Academic Stress and Teen Suicide—One Woman’s Story

My cousin Alexandra attempted suicide.

Why? My family wondered. It was a shock, and childhood memories flashed through my mind of Alexandra and me running through the halls of our grandmother’s house, shrieking with laughter. On a ski trip with our families at Lake Tahoe, we chased each other with our hands held out, like claws, as we pretended to be monsters.

Since we grew up on opposite coasts we did not get to see each other often. It was not until six years ago, at a family reunion, where Alexandra and I sat alone on a beach in Maine that she told me her story.

There were three things that lead to her suicide attempt. The first was that she was skipped a grade. The other kids were older, bigger, and more mature, while she was young and impulsive.

The second was that she had severe nearsightedness that was not diagnosed until she was seven. “I could not read the blackboard,” she said.

The third was that she had undiagnosed Attention Deficit Disorder. “I’m easily distracted by things that fascinate me,” Alexandra said, adding that she has a different way of learning. “I see patterns in things, and in order to learn anything new I have to imagine it on a visual grid.”

Alexandra compensated for all those things with a combination of deception (she’d memorized the eye chart), a good memory (remember the eye chart?), and high intelligence.

Alexandra’s family moved often, so she attended five schools over a period of six years. Her parents divorced when she was twelve, and that’s when she was diagnosed with depression. Thinking that it would give her a sense of stability, her parents put her in a boarding school when she was thirteen.

“My family,” I began tentatively, “always wondered if you attempted suicide because you could not live up to your families’ expectations for being a high achiever. Was that why you tried to kill yourself?”

As she hugged her knees to her chest, she looked at me and nodded. “Exactly,” she said, “and I felt totally worthless because of it.”

She was 17 when she tried to kill herself. She was failing one of her classes. Everyone thought she had applied to universities, or had at least filled out the applications, but she hadn’t. “Since I was so smart everyone always expected me to excel, but I could not please my parents or teachers and I always felt guilty. It was assumed that I’d go to an Ivy League school. When you grow up hearing you can get a scholarship at Yale by having a legacy there through our great great grandfather, it’s hard to see any other options.”

The day she attempted suicide, her father and stepmother were on their way to see her. She knew how disappointed they’d be when they found out she had not prepared for college. She needed a solution. “I took handfuls of aspirin-based pain killers,” she said. “When someone is in the grip of suicidal impulses, they cannot imagine a time when they’ll feel better. No one can talk them out of it.” After writing a note, she left out special keepsakes for her family. Then she took off to die in peace.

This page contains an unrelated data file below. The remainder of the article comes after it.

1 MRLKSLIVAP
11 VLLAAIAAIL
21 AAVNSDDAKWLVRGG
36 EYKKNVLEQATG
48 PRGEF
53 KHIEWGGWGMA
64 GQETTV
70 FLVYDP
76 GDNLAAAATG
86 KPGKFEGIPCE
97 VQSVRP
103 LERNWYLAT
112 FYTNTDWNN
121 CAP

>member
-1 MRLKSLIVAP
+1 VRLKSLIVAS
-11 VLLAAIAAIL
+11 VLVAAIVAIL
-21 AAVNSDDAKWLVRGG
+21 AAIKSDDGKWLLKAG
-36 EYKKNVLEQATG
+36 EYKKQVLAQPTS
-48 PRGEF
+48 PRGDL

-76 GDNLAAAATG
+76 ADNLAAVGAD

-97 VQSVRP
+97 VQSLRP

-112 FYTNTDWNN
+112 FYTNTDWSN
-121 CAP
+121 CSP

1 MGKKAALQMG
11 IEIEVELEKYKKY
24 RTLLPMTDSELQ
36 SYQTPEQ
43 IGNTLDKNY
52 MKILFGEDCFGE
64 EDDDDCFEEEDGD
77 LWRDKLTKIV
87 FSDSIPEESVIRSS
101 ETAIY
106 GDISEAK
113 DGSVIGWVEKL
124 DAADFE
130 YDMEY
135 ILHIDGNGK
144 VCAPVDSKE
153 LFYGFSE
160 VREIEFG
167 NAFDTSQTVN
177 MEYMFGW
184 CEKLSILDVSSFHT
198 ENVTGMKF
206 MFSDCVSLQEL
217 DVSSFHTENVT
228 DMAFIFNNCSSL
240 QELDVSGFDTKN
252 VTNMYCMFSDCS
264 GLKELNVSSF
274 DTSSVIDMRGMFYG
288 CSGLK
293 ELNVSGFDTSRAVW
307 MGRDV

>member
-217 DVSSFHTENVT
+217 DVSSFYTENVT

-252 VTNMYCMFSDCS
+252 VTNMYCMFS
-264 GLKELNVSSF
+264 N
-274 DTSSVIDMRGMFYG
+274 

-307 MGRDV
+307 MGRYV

Finding a place to lie down in some bushes under a nylon poncho, she noticed how the condensation caused by her breath created, on the poncho’s surface, a droplet of water. “Reflected, jewel-like, within the droplet,” she said, “was an upside-down, miniaturized image of the world I was about to leave. It looked so precious. It was at that moment that I realized I wanted to live on my own terms.”

Was it too late? She wondered. She lost bowel and motor control and vomited profusely. She had walked along a long, high, narrow wall to reach her spot. Could she make it back without falling? Progress was slow and painstaking, but, covered with leaves and excrement, but she made it back and got help.

Alexandra was taken to the hospital. The pills, it turned out, were non-lethal, but she hadn’t known that. Kitty, her stepmother, became a second mother to her. When Kitty visited Alexandra, Kitty told her, “We’ll care for you like a precious plum in our hand.”

“It was not until she told me that, “Alexandra said, ”that I started to recover.”

Some say that school stress doesn’t cause suicide, that statistics show otherwise. “Stop blaming the schools”, they say. Others say to stop blaming parents or peers. But ever since that afternoon on a beach in Maine, I don’t care what the statisticians say. They never met Alexandra. Yes, she had undiagnosed visual and learning disabilities, her parents had divorced, and she was depressed. Her family did the best they knew how by her. But if she had felt valued for the “precious plum” that she was, without feeling obligated to meet lofty academic standards that she could not meet, than maybe, just maybe, she would not have felt driven to attempt suicide.

I am a licensed Marriage and Family Therapist and the author of the realistic fantasy The House at 844 ½. Buy now on Amazon at I live with my husband, two children, and our hyperactive poodle.



January 2015

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